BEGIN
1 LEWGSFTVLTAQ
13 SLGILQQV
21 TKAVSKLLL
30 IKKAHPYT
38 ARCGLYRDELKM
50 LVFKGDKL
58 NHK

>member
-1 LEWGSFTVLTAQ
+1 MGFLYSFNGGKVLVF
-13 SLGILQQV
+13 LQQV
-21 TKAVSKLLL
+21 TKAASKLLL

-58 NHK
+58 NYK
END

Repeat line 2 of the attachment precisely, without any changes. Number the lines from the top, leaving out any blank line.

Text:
13 SLGILQQV